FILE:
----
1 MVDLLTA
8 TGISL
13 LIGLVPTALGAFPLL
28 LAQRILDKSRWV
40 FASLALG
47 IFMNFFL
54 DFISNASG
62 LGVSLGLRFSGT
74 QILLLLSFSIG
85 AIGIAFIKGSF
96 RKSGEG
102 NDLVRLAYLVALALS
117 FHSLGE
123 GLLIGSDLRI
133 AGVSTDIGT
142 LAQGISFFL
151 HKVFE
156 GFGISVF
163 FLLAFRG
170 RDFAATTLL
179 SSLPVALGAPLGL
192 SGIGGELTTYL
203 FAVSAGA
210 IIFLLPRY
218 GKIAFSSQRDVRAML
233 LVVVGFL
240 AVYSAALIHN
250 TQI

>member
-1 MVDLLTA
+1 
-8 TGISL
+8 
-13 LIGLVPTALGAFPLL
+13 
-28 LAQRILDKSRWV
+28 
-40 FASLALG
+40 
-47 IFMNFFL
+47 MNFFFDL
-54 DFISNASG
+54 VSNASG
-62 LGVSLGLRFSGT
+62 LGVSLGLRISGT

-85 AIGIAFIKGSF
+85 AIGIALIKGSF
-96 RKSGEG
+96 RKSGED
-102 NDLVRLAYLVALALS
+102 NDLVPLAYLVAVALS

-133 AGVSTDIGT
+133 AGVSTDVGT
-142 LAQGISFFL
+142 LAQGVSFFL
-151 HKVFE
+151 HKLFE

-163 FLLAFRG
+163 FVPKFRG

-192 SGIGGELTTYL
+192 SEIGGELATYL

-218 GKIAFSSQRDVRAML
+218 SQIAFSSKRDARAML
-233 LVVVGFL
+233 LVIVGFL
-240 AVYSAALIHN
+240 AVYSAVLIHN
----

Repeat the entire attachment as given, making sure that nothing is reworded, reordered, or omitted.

1 MVDLLTA
8 TGISL
13 LIGLVPTALGAFPLL
28 LAQRILDKSRWV
40 FASLALG
47 IFMNFFL
54 DFISNASG
62 LGVSLGLRFSGT
74 QILLLLSFSIG
85 AIGIAFIKGSF
96 RKSGEG
102 NDLVRLAYLVALALS
117 FHSLGE
123 GLLIGSDLRI
133 AGVSTDIGT
142 LAQGISFFL
151 HKVFE
156 GFGISVF
163 FLLAFRG
170 RDFAATTLL
179 SSLPVALGAPLGL
192 SGIGGELTTYL
203 FAVSAGA
210 IIFLLPRY
218 GKIAFSSQRDVRAML
233 LVVVGFL
240 AVYSAALIHN
250 TQI

>member
-1 MVDLLTA
+1 
-8 TGISL
+8 
-13 LIGLVPTALGAFPLL
+13 
-28 LAQRILDKSRWV
+28 
-40 FASLALG
+40 
-47 IFMNFFL
+47 MNFFFDL
-54 DFISNASG
+54 VSNASG
-62 LGVSLGLRFSGT
+62 LGVSLGLRISGT

-85 AIGIAFIKGSF
+85 AIGIALIKGSF
-96 RKSGEG
+96 RKSGED
-102 NDLVRLAYLVALALS
+102 NDLVPLAYLVAVALS

-133 AGVSTDIGT
+133 AGVSTDVGT
-142 LAQGISFFL
+142 LAQGVSFFL
-151 HKVFE
+151 HKLFE

-163 FLLAFRG
+163 FVPKFRG

-192 SGIGGELTTYL
+192 SEIGGELATYL

-218 GKIAFSSQRDVRAML
+218 SQIAFSSKRDARAML
-233 LVVVGFL
+233 LVIVGFL
-240 AVYSAALIHN
+240 AVYSAVLIHN